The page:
DEBUSSY: La Mer. Prelude to the Afternoon of a Faun. BRITTEN: Four
Sea Interludes from Peter Grimes. MERCURE: Kaléidoscope.
MAHLER: Symphony No. 4 in G major
More than a year ago this site mentioned a superb SACD of Saint-Saëns' Symphony No. 3 with the Orchestre Métropolitain du Grand Montréal under the direction of Yannick Nézet-Ségun (REVIEW). The young conductor, now in his early '30s, was appointed conductor of that orchestra in 2000 and next year will replace Valery Gergiev as conductor of the Rotterdam Philharmonic. Here is another fine recording from Nézet-Ségun and his first-class Canadian orchestra offering a rather odd combination of works: two Debussy favorites, the Four Sea Interludes from Britten's Peter Grimes, and Kaléidoscope by Canadian composer Pierre Mercure, born in 1927 who died in 1966 in an auto crash. Mercure studied with Nadia Boulanger and Darius Milhaud, and was considered one of Canada's most promising composers. Little of his music is currently available on recordings: Seiji Ozawa recorded Triptyque with the Toronto Symphony for Sony, and Simon Streatfeild can be heard leading the Vancouver CBC Ochestra in his Divertissement for Strings on Naxos. The 11-minute Kaléidoscope is a vivid orchestral work, highly rhythmic with a touch of jazz and Glenn Miller, a welcome addition to the catalog. Other works are given superlative performances. The Montréal orchestra is rather small (about 60 players), and music on this disk would have benefited from more strings. However, they play very well indeed, and Nézet-Ségun's attention to detail is vividly captured by the production team headed by Johanne Goyette, who also produced the excellent ATMA Debussy disk with Yoav Talmi and the Orchestre symphonique de Québec (see REVIEW).
Including this release, the mighty Amsterdam Concertgebouw Orchestra has recorded Mahler's Symphony No. 4 no less than eight times, the first dating from 1939, a broadcast performance with Willem Mengelberg and Jo Vincent as soloist, to this day one of the major performances of this work. In 1952, Eduard van Beinum recorded it with Margaret Ritchie, and Bernard Haitink made two recordings, in 1967 with Elly Ameling and in 1983 with Roberta Alexander. Leonard Bernstein's live performance in 1987 with boy soprano Helmut Wittek was issued by DGG, and in 1999 Riccardo Chailly made a recording with Barbara Bonney. This new Mahler Symphony 4 was recorded during a performance November 7, 2006, a concert that marked the 50th anniversary of Haitink's first concert with the famous Dutch orchestra, which he led with distinction for more than a quarter-century. It is a loving performance, but Christine Schäfer's big voice, impressive though it is, is hardly appropriate for this music. It does seem odd that RCO Live didn't include something else on this disk from the same concert. The 5.0 surround sound is full and natural. If you're counting, the eighth version is a special SACD issued to radio stations to promote the excellent series Live! At The Concertgebouw, recorded in October 2002 with Barbara Frittoli as soloist.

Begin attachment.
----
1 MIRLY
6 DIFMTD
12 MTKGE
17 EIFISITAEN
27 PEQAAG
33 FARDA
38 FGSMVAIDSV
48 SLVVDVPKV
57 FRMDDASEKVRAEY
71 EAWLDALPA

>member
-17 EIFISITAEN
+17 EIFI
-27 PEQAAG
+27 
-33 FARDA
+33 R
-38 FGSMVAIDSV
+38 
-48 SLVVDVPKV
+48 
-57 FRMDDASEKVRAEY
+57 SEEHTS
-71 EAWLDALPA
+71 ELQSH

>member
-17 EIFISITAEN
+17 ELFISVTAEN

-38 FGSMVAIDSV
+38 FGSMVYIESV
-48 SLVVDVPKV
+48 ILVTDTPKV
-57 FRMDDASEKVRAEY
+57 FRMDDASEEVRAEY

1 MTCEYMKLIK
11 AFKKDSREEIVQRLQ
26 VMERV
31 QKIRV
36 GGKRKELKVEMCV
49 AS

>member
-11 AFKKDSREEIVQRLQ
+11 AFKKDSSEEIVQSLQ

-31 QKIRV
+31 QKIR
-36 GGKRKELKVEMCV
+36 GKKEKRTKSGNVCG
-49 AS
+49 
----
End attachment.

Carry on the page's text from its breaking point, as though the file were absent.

The Los Angeles Guitar Quartet has another hit with their SACD called Brazil. Matthew Greif makes his first appearance as a member of LAGQ, joining founding members Bill Kanengiser, John Dearman and Scott Tennant. On this SACD they are featured in music of Sergio Assad, Marco Pereira, Hermeto Pascoal, Baden Powell, Antonio Carlos Jobim, and Heitor Villa-Lobos, for the most part up-tempo repertory. They are joined by singer Luciana Sousa, percussionist Kevin Ricard, and woodwind player Katisse Buckingham. The SACD formet is utilized very effectively with four-corner directionality, usually with one player in each corner. For detailed information on who is where, one can visit the Telarc website: www.telarc.com/lagq
R.E.B. (November 2007)